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Lee Gates (George Clooney) is the host of an off the walls finance show called Money Monster where Gates gives investors all the advice they need to know when it comes to buying and selling stocks. On a day like any other, the show begins and for a while seems to be going just fine, up until a disgruntled investor named Kyle (Jack O’Connell) storms the studio and holds Lee at gunpoint while also strapping a vest armed with a bomb to the terrified host. After the show’s director, Patty Fenn (Julia Roberts), evacuates all the staff not needed to continue the broadcast, Patty and Lee do whatever they can to keep the gunman at bay and also hopefully find the answers he’s looking for before the police decide to enter the studio.

Money Monster is a very topical movie that fits in very well with the world we live in today, especially concerning finances and all the different forms of media from journalism to viral videos. I compared certain elements of this movie with The Big Short, but this movie is very far from being The Big Short. This is a popcorn movie through and through, even though it does have some brain power backing it up. You won’t see any new argument in this movie and it still shows how corrupt Wall Street is, but doesn’t really break new ground. For what Money Monster is, however, that’s completely fine. It’s much more fun looking at this movie as a real time hostage movie that reminded me of something between Dog Day Afternoon and The Negotiator.

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The cast in this movie are perfectly casted, and I really wouldn’t have had it any other way. Clooney still seems to be playing a version of Clooney, but he still is a very believable character and plays all of his scenes with precision acting. Julia Roberts, who I normally really don’t care for, was great here, and a lot of that was due to the way the character was written. Dominic West, who is known for The Wire but is known to me as the hilariously over the top Jigsaw in Punisher: War Zone, doesn’t have much screen time but makes the best of what he has. I recently saw Jack O’Connell in ’71, so I was excited to see him in Money Monster. Needless to say, he did not disappoint. O’Connell is the strongest part of this movie and gives a devastatingly real performance that I could never forget.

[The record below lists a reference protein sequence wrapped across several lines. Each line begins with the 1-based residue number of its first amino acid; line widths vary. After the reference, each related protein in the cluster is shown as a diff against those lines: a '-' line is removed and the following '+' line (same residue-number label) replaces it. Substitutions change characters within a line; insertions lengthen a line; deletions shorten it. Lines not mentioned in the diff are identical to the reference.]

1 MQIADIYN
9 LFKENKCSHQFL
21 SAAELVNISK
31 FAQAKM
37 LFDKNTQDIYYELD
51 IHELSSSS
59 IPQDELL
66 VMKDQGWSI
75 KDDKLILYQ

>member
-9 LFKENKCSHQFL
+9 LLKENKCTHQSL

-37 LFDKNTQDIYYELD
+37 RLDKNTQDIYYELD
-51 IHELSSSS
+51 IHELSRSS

There’s a lot of really intense stuff in Money Monster and some of the most shocking and well written things all happen in the confines of the studio. Movies that have stories stuck in one location make things feel really closed in and immediate. Save for a pretty cool third act, there’s a lot of stuff in between that is important to the story, but didn’t really make me feel anything. All of these scenes revolve around a character named Diane Lester, who was the chief of communications for the main antagonist. As she works to learn more of the truth that has been covered up and her scenes get longer and more frequent, I felt more compelled to just speed the movie up just so I could get back to the scenes with Clooney, Roberts, and O’Connell.

Money Monster certainly isn’t here to change anyone’s lives, but there’s a chance that it may come across as acting smarter than it really is. What this movie works at being is a very topical hostage thriller that fits in very well with different problems going on in the world today. It’s a movie that we’ll be able to look back on and compare with worldly events that will better help the viewer analyze the film. Money Monster is full of tension, excitement, and great performances with some weak scenes thrown into the mix just to mess with the audience. It isn’t the best movie you’ll see about Wall Street or corruption, but it’s still a good deal of fun.

Dead Man Down – Review

19 Mar